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Burton-Conner Fire Alarms Trouble Residents, Institute

By Kevin R. Lang

EDITOR IN CHIEF

The Cambridge Fire Department responded to three fire alarms at Burton-Conner House this weekend, two of which were false.

Burton-Conner’s fire alarm system has been set off frequently in recent weeks, sometimes by burnt food, but often by faulty equipment. In an e-mail to the house mailing list, Burton-Conner Housemaster Halston W. Taylor said he was “fed up with these fire alarms.”

Taylor said he was concerned about the disruption to students’ lives caused by the alarms, but also the chance that students will begin disregarding them.

“I am ... concerned that we will have a real fire and people will not leave the building due to all the false alarms,” Taylor said.

However, some alarms are known to have been caused by students smoking or leaving food unattended on stoves. Karen A. Nilsson, director of housing operations, said that the problem seemed to be a combination of negligence by Burton Conner residents and faulty alarm equipment.

“It appears in some cases, when residents are cooking, they may leave the cooking area unattended,” Nilsson said. “It also appears that we are getting trouble calls that turn out to be systems problems rather than a smoke or fire problem.”

Nilsson said that she learned about the frequent alarms through the daily reports on MIT’s dorm alarm systems, but that she had also been contacted by Taylor yesterday.

Students frustrated by alarms

Burton-Conner resident Rebecca E. Clinton ’03 wrote to Taylor to complain about the frequency of the alarms. She said she thought that most were false alarms, but some were due to food left on stoves. However, she said she was concerned with the frequency of the alarms.

“It happens a few times every week,” Clinton said. “It’s really ridiculous.” In addition, the alarms are not a new problem to Burton-Conner residents. A new alarm system was installed over the summer, but it was plagued with false alarms throughout the fall. “It was really bad during finals last term,” Clinton said.

However, some of those false alarms occurred while the new system was being tested, said Jennifer C. Shih ’03, Burton-Conner house president. Shih said that while Burton-Conner has had “a large number of fire alarms,” many were caused by “carelessness while cooking.”

Clinton said many students were starting to ignore the alarms, since they have so frequently been false. Burton-Conner has smoke alarms with strobe lights installed in each room. “They’re really annoying,” Clinton said.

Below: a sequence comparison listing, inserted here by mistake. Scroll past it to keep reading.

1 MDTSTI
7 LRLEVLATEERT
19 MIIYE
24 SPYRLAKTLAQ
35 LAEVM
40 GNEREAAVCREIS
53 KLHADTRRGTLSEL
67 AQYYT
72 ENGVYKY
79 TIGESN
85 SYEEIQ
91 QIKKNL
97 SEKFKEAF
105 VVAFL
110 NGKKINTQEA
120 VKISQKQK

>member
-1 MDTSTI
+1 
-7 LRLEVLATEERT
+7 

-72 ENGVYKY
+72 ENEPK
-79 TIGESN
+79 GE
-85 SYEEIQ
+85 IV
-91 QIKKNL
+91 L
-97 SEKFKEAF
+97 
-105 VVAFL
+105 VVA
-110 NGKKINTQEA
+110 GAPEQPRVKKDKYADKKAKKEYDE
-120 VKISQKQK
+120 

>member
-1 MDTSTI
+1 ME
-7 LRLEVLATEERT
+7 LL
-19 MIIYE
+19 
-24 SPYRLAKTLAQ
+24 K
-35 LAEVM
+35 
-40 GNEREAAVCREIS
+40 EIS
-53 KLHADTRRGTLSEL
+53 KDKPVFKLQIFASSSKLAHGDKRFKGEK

Shih also said that students were concerned with the frequency of recent alarms. “It’s been really frequent this week,” she said. While she worried that some students might be getting complacent about the alarms, she said “a large number of students ... do leave the dorm regularly.”

She said that she had been in contact with Taylor about the problem. “I’ve expressed student concerns regarding the number of fire alarms,” Shih said. She is currently trying to organize a forum for students to express their concerns about the alarms.

Facilities working to fix ‘bugs’

“When it’s burnt food, the system is doing exactly what it should be doing,” Nilsson said. However, some of the new smoke detectors have been found to be faulty. Nilsson said that steam from a pot of boiling water had actually set off an alarm recently.

“I’ve asked the Department of Facilities for their ideas of whether the system is too sensitive,” Nilsson said. “We’re all tired of all these alarms. When you get too many alarms, people get complacent and think it’s a false alarm.”

She said that MIT has had problems in the past whenever a new fire alarm system was installed.

Nilsson said that MIT would continue to work out what she called “bugs in the system,” but in the meantime students should make an effort not to leave cooking unattended. She said other dormitories also had problems with fire alarms due to unattended cooking. “It’s not just in Burton House,” Nilsson said.

No fines from fire department

While the fire department has the right to fine MIT if the fire alarm system is abused, Nilsson said this is usually only the case if the alarm is being pulled intentionally.

“That, frankly, does not happen on this campus,” Nilsson said. “We don’t have that problem.”

She said she thought the Cambridge Fire Department understood that the recent alarms at Burton-Conner were either due to actual alarms or faulty equipment, and that the department had not contacted MIT about the recent rash of false alarms.